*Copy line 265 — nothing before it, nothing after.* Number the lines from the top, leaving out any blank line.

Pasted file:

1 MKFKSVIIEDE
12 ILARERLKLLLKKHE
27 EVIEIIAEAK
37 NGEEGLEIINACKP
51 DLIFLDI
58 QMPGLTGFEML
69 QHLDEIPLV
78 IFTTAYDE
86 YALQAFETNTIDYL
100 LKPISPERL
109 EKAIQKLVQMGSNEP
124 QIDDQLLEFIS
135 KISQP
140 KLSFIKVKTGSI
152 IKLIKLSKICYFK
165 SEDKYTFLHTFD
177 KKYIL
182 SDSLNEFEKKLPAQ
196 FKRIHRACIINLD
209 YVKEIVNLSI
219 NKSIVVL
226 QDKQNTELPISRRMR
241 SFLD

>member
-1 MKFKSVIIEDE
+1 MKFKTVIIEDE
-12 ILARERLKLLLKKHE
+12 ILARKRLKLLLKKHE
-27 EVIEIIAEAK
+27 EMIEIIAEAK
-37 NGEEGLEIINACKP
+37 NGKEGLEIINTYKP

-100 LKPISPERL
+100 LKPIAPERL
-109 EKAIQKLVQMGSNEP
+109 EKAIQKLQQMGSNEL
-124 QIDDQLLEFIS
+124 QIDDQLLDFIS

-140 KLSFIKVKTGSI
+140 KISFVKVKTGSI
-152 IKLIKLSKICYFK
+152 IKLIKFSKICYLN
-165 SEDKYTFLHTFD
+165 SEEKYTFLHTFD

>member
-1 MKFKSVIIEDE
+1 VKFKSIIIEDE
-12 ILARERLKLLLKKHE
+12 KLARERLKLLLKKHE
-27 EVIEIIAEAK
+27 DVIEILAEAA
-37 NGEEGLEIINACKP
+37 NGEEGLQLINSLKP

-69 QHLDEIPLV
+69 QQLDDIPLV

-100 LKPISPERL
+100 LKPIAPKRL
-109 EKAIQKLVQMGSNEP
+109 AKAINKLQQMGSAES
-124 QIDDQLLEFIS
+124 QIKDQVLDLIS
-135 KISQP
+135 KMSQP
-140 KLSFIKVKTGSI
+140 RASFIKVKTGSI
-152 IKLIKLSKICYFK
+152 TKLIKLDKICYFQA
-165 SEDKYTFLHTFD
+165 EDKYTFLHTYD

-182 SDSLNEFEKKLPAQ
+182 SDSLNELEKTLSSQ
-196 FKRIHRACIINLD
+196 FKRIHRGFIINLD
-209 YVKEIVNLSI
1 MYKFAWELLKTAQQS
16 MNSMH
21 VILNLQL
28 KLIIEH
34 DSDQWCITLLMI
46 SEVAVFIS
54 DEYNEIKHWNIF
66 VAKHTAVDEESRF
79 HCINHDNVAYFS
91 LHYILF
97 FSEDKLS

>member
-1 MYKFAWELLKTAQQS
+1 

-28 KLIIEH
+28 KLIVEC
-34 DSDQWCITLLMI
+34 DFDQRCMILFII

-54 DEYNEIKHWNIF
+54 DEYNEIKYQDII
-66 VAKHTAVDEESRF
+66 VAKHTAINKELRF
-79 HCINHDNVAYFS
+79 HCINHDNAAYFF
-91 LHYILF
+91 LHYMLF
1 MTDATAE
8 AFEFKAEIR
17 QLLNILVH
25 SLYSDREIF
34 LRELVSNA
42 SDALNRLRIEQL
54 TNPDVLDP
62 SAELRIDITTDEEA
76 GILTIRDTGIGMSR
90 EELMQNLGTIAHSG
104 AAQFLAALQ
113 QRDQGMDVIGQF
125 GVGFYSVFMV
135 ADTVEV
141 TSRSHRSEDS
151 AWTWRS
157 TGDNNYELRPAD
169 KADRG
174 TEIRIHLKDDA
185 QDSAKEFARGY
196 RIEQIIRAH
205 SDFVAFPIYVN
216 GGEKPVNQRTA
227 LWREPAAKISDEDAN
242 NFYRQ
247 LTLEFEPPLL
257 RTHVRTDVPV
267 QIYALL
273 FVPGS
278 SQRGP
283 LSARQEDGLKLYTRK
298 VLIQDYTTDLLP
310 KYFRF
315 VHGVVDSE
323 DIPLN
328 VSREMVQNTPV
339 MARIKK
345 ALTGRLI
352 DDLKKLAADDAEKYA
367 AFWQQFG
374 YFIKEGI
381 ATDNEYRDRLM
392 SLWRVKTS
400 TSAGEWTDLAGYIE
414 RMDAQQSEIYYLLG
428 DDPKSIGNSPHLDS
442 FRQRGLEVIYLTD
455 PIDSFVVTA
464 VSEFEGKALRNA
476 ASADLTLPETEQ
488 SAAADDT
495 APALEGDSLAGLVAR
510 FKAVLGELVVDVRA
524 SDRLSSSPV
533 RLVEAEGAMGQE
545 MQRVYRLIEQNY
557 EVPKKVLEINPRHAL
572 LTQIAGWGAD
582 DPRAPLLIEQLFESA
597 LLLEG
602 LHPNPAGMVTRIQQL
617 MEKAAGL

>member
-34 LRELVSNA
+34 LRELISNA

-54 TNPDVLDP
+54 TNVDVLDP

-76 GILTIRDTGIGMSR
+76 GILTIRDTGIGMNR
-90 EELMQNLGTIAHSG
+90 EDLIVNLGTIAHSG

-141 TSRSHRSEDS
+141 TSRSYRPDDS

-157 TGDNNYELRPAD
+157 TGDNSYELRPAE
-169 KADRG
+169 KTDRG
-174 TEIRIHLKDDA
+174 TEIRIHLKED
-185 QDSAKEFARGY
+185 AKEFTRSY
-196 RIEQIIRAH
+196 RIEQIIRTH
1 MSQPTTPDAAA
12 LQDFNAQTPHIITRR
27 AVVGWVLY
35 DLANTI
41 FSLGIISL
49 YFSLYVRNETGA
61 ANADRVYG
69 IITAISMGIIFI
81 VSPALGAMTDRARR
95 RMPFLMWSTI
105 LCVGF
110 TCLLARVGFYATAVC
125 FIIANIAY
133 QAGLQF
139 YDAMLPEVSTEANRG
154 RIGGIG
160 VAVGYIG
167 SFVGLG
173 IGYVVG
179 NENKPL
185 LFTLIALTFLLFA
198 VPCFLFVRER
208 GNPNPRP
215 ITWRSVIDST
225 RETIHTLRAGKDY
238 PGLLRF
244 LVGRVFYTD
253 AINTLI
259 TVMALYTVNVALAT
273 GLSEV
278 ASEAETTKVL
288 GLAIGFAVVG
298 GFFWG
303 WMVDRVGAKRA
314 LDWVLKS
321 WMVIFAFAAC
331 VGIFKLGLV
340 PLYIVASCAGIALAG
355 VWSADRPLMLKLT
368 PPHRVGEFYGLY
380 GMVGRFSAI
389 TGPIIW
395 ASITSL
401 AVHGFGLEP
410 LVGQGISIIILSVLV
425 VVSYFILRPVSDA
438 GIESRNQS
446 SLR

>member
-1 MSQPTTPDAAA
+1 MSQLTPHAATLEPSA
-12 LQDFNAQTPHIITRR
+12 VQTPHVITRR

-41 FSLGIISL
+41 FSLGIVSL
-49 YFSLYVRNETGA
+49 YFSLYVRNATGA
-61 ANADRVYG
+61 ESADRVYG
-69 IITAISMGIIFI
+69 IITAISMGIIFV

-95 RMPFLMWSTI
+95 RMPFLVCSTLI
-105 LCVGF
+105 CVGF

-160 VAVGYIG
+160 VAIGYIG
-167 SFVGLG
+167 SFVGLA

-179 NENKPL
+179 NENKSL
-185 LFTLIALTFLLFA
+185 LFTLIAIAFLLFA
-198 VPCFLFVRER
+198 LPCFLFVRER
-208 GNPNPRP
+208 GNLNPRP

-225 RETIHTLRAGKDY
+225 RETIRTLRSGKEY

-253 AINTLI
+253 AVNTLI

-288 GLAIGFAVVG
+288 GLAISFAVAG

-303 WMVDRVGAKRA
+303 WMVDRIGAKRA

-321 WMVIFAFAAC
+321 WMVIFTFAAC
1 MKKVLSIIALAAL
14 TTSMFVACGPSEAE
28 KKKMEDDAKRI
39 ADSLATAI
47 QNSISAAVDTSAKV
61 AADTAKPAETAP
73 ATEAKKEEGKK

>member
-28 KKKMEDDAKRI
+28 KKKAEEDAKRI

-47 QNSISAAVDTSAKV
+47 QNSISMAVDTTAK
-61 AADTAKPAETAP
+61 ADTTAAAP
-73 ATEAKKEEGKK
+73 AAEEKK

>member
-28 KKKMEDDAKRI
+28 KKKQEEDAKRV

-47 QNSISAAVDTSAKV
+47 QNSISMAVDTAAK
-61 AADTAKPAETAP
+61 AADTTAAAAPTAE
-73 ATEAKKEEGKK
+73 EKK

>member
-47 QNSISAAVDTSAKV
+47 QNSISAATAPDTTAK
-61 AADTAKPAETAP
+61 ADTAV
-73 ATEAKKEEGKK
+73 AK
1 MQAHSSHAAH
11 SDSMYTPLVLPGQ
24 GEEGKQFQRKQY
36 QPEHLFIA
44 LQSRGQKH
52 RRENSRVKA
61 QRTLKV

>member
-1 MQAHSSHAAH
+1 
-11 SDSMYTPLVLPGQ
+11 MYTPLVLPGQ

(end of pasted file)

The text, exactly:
-288 GLAIGFAVVG